Bipolar FAQ's
Bipolar Disorder goes by many names. Manic Depression, Manic Depressive Disorder, Manic Depressive Illness, Bipolar Mood Disorder, and Bipolar Affective Disorder.  Since the symptoms of the condition show up differently the illness is classified into four different types, Bipolar I, Bipolar II, Cyclothymic Disorder and Not Otherwise Specified.

Bipolar I
:  Is typically diagnosed when a person experiences severe depressive and full-blown manic episodes. It is estimated that about 1% of the general population has bipolar I.

Bipolar II:  Is diagnosed when a person has frequent major depressive episodes and more episodes of hypo-mania instead of full blown mania. .

Cyclothymia: A person diagnosed with cyclothymia is usually perceived as extremely moody and very emotionally reactive. This is considered to be a milder version of bipolar II.

Not Otherwise Specified (NOS): Basically this term is used when a variation of bipolar disorder doesn't follow any particular pattern.

Rapid Cycling
: You'll hear this term to describe when a person has more than four manic / depressive episodes within a twelve month period. Rapid cycling is more common in women and those diagnosed with bipolar II.


  • American adults diagnosed with bipolar disorder: 5.8 million (2.8% of U.S. population)
  • Position of bipolar on the World Health Organization's ranking of causes of disability worldwide: 7
  • Year the Surgeon General gave his first ever report on mental illness: 1999
  • Life expectancy of an adult with serious mental illness: 25 years shorter than that of a person without
  • Bipolar patients who have attempted suicide: 25%
  • Bipolar patients whose suicide attempts have been lethal: 15-20% (This is the highest suicide rate of any psychiatric disorder & more than 20 times higher than the rate of suicide in the general population)
  • Bipolar people who are not being treated at any given time: approximately 50%
  • Bipolar and schizophrenic people who have no insurance: 50% (The diagnosis of mental illness makes it far more difficult to get and keep health insurance.)
  • Year the term "manic-depressive insanity" was first used in medical texts: 1896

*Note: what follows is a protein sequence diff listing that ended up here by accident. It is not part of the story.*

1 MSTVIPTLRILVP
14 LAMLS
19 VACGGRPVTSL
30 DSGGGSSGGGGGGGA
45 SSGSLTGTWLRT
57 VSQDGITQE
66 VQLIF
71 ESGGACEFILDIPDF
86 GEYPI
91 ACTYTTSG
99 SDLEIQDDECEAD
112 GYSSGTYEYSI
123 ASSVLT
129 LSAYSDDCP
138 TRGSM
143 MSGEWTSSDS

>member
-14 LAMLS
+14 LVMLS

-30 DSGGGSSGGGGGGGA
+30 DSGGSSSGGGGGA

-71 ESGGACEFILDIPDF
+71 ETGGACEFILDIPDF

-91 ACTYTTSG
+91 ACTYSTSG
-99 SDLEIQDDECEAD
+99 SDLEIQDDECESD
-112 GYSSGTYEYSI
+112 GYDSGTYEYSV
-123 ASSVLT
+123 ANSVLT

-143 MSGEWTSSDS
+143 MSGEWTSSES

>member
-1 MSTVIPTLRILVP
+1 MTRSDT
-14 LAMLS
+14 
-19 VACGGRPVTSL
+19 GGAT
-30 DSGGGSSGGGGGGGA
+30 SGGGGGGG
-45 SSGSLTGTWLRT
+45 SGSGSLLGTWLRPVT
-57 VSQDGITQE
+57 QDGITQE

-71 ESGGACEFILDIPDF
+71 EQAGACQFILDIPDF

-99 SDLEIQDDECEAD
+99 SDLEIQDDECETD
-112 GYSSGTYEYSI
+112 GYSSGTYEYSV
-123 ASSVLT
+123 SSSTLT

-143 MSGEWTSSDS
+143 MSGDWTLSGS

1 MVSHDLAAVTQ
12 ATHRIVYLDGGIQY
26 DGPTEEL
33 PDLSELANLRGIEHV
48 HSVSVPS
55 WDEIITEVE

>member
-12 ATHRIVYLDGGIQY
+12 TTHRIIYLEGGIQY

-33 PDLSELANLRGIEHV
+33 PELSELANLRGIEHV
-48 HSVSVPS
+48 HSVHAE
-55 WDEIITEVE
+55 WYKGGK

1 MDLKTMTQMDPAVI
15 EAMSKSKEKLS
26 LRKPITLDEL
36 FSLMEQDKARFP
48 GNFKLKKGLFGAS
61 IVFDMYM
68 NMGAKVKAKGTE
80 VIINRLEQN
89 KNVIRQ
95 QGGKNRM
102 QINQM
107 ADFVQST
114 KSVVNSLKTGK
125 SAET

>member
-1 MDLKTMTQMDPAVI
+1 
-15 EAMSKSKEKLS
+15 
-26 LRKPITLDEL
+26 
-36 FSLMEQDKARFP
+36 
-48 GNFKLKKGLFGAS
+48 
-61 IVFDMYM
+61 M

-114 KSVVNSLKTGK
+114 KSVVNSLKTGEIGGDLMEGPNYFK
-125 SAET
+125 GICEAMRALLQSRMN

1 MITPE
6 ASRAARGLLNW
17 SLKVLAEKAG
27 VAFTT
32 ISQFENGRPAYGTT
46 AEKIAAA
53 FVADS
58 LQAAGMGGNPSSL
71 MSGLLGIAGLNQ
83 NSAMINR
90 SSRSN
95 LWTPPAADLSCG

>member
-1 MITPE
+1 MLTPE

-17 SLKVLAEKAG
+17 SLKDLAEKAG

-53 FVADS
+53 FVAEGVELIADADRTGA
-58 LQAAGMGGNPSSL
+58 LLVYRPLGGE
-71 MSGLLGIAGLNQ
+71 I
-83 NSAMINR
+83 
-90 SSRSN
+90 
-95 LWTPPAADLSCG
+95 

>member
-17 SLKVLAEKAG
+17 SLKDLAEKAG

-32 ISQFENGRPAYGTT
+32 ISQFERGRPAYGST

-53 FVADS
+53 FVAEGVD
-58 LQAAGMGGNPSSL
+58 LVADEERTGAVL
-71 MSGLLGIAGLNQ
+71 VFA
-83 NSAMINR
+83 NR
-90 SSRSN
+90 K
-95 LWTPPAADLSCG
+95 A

• Year the term "bipolar" was first used: 1980
  • Year the first medications (Lithium) was discovered to have effect on manic patients: 1948
  • Year the first medication designed to specifically to treat bipolar was developed: Still waiting
  • Average age of onset: 23
  • Average age of correct diagnosis: 40
  • Average number of years it takes a person with bipolar illness to seek treatment from the onset of symptoms: 10
  • Number of bipolar sufferers who have been misdiagnosed at least once: 70-75%
  • Number of patients taking a mood stabilizer who go off their medications because of side effects, the desire for manic energy, or impaired insight: 50%
  • Number one risk factor for relapse into a bipolar episode: going off medications
  • Odds that a person with Bipolar I will also struggle with substance abuse: 60/40
  • Odds that a person with Bipolar II will: 50/50
  • Rate of alcoholism in bipolar men: Three times higher than in the general population
  • In bipolar women: Seven times higher than in the general population
  • Divorce rates for people with bipolar: Twice as high during their first marriage than for people with any other psychiatric disorder and 3.5 times more likely to divorce than people in the general population
  • Annual direct and indirect costs of bipolar disorder in America: $45 billion
  • Primary cause of a lack of effective treatments and coordination of care: Insufficient research funds
*These statistics have been pulled from numerous sources the numbers listed are those most consistently cited across the literature. Keep in mind there is some variation between sources and different studies come up with a range of conclusions. However these numbers are representative of common conclusions in the research.

Are You Ready to Live Your Best Life Possible?
Make it Happen ~ Work with Professional Life Coach Marcy Rubin

Marcy knows receiving a diagnosis of bipolar disorder becomes a life altering event. Having to face the challenges, overwhelm, anger, helplessness, frustration, stigma and denial evolves into a personal journey unlike any other. And although bipolar disorder can affect the people around you it's easier to meet these challenges with support from a Professional Life Coach who first hand understands your needs and wishes.

  • Life Coaching helps You increase Your confidence and overcome roadblocks
  • Life Coaching helps You to transform Your passion and goals into reality
  • Life Coaching helps You live a life You are proud of
As a Certified Life Coach Marcy Rubin is trained to unleash your passions, inspire, motivate and help you stay focused. She works with clients all over the world making it possible for everyone in the Bipolar Disorder Community to get a professional life coaching experience. 

Marcy invites you to contact her. She wants to talk with you, hear what you want to achieve and give you a feel for how life coaching works towards creating balance and happiness in your life. Change starts with one step connect with Marcy by Email, use her quick Contact Form, or leave Marcy a private message at 617-347-8894 and she'll personally return your call.

You are Not alone, approximately 5.7 million adults are living with Bipolar Disorder in the US.  With the right support system you too can achieve anything you choose. Don't let Bipolar stop you from being amazing.